The debate over health care reform is very often framed as an issue relating to money, i.e., it is about how we pay for health care, rather than the quality of care received. Yet, it seems to me that there is a relationship between what care we get, what care we can afford, and what this says about the kind of society in which we live. As a self-professed Christian, the relationships among these questions become even more pointed precisely because part of the ministry of Jesus was a healing ministry.
People came to Jesus for any number of reasons, but quite frequently he encountered people in need of physical healing, which he treats as having spiritual roots. A paralytic is cured by being lowered through the roof of a crowded house. Jesus is challenged by some over the root cause of a man's blindness and sees the possibilities for God's glory to be revealed, rather than any sin this man, or any of his ancestors, may have committed. A woman with "an issue of blood", not only suffering physically but socially as well (she was ritually unclean), is healed through her "faith", her boldness in being willing to risk the uncleanliness of another by touching the hem of Jesus' garment.
Those in need came to Jesus for help. Jesus, in turn offered not just a cure for their physical ailment, but the comfort and grace and even glory of the presence of God. The artificial lines between the spiritual and the physical weren't a consideration for Jesus; making the sick and unclean whole, restoring them to communion with others, was not just a way of making these people better. It was also a sign, an example, of what Jesus meant when he talked about "the Kingdom of God".
The United States is a country with a long history of insouciance toward human life. Born in the violence of revolution, we have long histories of the violent social repression of various minority groups, the legal dehumanization of African slaves, occasional outbursts of extra-legal vigilantism, a Civil War that is the bloodiest such episode in our history. Even today, our violent crime rate is far higher than most other industrialized countries.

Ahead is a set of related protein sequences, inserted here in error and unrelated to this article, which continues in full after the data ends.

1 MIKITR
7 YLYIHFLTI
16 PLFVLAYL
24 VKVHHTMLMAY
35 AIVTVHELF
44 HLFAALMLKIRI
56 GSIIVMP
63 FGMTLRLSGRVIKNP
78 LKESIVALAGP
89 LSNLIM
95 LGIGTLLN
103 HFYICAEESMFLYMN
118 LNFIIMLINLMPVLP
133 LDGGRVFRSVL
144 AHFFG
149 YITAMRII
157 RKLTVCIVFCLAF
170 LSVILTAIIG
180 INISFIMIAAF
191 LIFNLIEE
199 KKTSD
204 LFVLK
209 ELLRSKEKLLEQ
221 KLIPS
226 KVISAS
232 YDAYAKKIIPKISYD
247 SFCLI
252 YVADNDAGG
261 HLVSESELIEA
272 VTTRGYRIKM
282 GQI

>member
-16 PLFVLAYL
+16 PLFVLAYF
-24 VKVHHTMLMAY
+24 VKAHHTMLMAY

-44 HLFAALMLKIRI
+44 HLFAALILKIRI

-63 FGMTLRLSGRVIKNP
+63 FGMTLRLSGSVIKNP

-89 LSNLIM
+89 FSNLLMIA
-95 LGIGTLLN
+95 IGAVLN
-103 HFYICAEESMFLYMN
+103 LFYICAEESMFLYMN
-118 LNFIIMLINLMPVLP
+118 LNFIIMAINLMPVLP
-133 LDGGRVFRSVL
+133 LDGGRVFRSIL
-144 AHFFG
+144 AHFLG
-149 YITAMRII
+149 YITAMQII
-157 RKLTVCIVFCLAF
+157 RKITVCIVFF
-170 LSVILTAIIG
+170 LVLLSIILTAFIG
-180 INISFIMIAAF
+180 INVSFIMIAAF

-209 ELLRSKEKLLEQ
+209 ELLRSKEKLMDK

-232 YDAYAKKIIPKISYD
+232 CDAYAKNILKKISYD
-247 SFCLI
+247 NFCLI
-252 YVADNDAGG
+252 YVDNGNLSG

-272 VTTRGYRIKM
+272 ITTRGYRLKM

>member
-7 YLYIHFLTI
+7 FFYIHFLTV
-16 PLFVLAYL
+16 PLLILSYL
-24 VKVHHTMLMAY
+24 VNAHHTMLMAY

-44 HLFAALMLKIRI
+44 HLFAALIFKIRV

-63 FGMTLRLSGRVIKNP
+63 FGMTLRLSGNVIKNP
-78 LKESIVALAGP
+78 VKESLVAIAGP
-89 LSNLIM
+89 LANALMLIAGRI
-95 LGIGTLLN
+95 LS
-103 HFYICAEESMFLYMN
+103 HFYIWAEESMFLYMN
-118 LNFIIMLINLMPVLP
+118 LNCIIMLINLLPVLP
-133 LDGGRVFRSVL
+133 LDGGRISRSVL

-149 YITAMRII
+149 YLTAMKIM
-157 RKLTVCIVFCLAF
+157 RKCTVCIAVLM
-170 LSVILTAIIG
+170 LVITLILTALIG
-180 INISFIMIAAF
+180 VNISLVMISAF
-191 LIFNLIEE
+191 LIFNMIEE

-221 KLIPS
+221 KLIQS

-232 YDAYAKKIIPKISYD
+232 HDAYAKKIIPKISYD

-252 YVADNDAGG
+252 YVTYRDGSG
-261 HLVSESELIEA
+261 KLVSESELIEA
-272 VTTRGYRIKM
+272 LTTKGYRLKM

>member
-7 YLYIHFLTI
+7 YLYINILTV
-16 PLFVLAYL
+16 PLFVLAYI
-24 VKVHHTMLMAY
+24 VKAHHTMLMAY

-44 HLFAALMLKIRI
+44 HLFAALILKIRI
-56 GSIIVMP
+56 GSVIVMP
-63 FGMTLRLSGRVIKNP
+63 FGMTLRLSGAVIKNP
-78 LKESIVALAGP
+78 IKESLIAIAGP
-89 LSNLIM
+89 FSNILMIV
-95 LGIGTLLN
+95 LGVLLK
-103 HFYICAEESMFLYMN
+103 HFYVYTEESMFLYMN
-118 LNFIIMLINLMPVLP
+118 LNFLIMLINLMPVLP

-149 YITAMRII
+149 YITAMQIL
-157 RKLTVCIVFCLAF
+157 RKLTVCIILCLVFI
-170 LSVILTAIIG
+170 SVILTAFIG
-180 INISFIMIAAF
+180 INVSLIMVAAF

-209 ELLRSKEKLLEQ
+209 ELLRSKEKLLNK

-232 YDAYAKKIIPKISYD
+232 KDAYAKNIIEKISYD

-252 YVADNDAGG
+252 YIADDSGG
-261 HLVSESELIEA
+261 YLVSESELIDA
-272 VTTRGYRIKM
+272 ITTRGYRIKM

Not just do our social mores permit a certain amount of violence; so does our legal system. We execute individuals convicted of violent crimes, as do Iran, Syria, and Lybia, but unlike Great Britain, France, or Germany. Even as evidence of race and class bias in the apportionment of these sentences comes clearer every year; even as more and more persons awaiting the executioner are exonerated by better evidentiary techniques; there is still majority support for putting to death a group of citizens deemed beyond the reach of compassion by our society.
In the midst of all this, comes a debate over access to health care. We have this odd juxtaposition occurring. A society whose roots include a dedication to the Christian faith and practice, which also has a lax attitude toward human life, is struggling to accept the idea that access to health care is not to be limited by economic status, or other factors often weighed by private insurers for considering eligibility for insurance. It seems to me that we members of the Body of Christ should speak out of a commitment to the healing ministry of our Savior. Jesus understood no distinction between the physical, the social, and the spiritual; "curing" one was actually "healing" to all. Offering access to quality health care to all Americans would be a large step in the direction not only of ensuring no American is denied access to the best treatment options available do to a lack of availability to pay. It would also be a step away from our history of social violence, and our culture of acceptance of violence and dehumanization.
Allowing access to health care, including publicly funded health insurance, would not just offer the "cure" of the doctors and their healing work. It would heal some of the brokenness in American society. It would be a bold statement that class is no barrier to acceptance as part of our society. It would be a small whisper that the long history of violence no longer holds sway. Rather than accept violence, but excluding the victims from care, we have an opportunity to say, with Jesus, that one is a part of the society again.